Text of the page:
Written by Jerry Ratzlaff on . Posted in Fluid Dynamics

Head ( $$h$$ ) is used to express pressure or pressure energy.

Static head ( $$h_s$$) is the distance from the centerline of the gauge and above, to the surface of the liquid or you could say the difference in elevation.  The gauge in the pipe measures the pressure created by the weight of the liquid that is above the centerline of the gauge.

The gauge measures the static pressure of the static head.  The static preasure is less than the static head because of the loss of fluid friction and head velocity which the gauge can not measure.

## Head Friction loss in fittings and valves

This formula calculates the loss of head in a valve or fitting.

### Head Friction loss in fittings and Valves Formula

$$\large{ h_f = K \frac { v_{a}{^2} } { 2g } }$$

Where:

$$\large{ h_f }$$ = head frictional resistance (ft)

$$\large{ g }$$ = gravitational acceleration  (32.2 feet per second/per second)

$$\large{ v_a }$$ = average velocity in the pipe (ft/sec)

$$\large{ K }$$ = resistance coefficient for fittings or valves

## Resistance Coefficient

### Resistance Coefficient Formula

$$\large{ K = f \frac{L}{d_i} }$$

Where:

$$\large{ K }$$ = resistance coefficient

$$\large{ d_i }$$ = internal diameter

$$\large{ f }$$ = friction factor

$$\large{ L }$$ = equivalent length

$$\large{ h = \frac { 2.31 \;\;x\;\; p } { SG } }$$

$$\large{ p = \frac { h\;\;x\;\; SG } { 2.31 } }$$

Where:

$$\large{ h }$$ = head or height

$$\large{ p }$$ = pressure

$$\large{ SG }$$ = specific gravity

$$\large{ 2.31 }$$ = conversion factor (2.31 feet of fresh water = 1 psi)

Head velocity is when the liquid is allowed to flow from the tank while additional liquid is being added.  The movement of the liquid through the pipe is converted to kinetic energy that is called head velocity.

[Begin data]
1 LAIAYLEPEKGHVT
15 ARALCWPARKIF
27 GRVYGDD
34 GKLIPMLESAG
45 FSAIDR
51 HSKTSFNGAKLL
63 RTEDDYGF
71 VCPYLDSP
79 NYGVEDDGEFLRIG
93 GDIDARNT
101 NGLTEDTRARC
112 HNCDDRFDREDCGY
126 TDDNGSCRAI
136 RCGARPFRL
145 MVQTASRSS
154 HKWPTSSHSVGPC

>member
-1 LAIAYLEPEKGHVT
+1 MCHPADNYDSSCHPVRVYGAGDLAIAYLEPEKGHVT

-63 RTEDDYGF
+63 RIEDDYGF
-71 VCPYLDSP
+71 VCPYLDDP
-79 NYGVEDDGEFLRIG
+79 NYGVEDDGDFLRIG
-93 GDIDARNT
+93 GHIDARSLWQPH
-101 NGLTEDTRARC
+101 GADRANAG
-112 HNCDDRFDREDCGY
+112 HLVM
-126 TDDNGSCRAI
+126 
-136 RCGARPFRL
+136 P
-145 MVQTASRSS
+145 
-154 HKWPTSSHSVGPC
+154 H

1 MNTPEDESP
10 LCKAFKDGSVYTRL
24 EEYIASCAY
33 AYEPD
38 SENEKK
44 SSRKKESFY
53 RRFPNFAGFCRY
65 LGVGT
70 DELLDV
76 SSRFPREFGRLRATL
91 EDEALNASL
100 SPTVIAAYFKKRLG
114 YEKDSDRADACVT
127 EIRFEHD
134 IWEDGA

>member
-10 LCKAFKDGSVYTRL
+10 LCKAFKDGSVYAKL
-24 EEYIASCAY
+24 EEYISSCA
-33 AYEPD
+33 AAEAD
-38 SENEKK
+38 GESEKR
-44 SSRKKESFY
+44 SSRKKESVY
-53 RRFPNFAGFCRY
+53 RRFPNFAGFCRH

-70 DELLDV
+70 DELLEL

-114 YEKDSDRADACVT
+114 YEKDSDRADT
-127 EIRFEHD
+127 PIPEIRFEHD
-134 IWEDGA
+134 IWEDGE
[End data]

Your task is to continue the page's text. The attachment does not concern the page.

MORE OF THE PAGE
$$\large{ \Delta h = \frac{u^2}{2g} }$$

Where:

$$\large{ \Delta h }$$ = head loss of flowing fluid

$$\large{ g }$$ = gravitational acceleration  (32.2 feet per second/per second)

$$\large{ u }$$ = fluid velocity

Static suction is the height of the liquid surface in the suction tank above the centerline of the pump.

Static discharge is the highest liquid surface in the discharge system above the centerline of the pump.

$$\large{ H = h_d \;-\; h_s }$$

Where:

$$\large{ H }$$ = system head

$$\large{ h_d }$$ = total discharge head

$$\large{ h_s }$$ = total suction head

Total head is the sum of the discharge flange and the sum of the suction flange.

$$\large{ h_t = \left( h_{dg} + h_{dv} \right) \;-\; \left( h_{sg} + h_{sv} \right) }$$

Where:

$$\large{ h_t }$$ = total head or height

$$\large{ h_{dg} }$$ = discharge gauge head

$$\large{ h_{dv} }$$ = discharge velocity head

$$\large{ h_{sg} }$$ = suction gauge head

$$\large{ h_{sv} }$$ = suction velocity head

$$\large{ h_d = h_{sd} + h_{pd} + h_{fd} }$$

Where:

$$\large{ h_d }$$ = total discharge head

$$\large{ h_{sd} }$$ = static discharge head

$$\large{ h_{fd} }$$ = friction discharge head

$$\large{ h_{pd} }$$ = surface discharge pressure

$$\large{ h_s = h_{ss} + h_{ps} + h_{fs} }$$

Where:

$$\large{ h_s }$$ = total suction head

$$\large{ h_{ss} }$$ = static suction head

$$\large{ h_{fs} }$$ = friction suction head

$$\large{ h_{ps} }$$ = surface suction pressure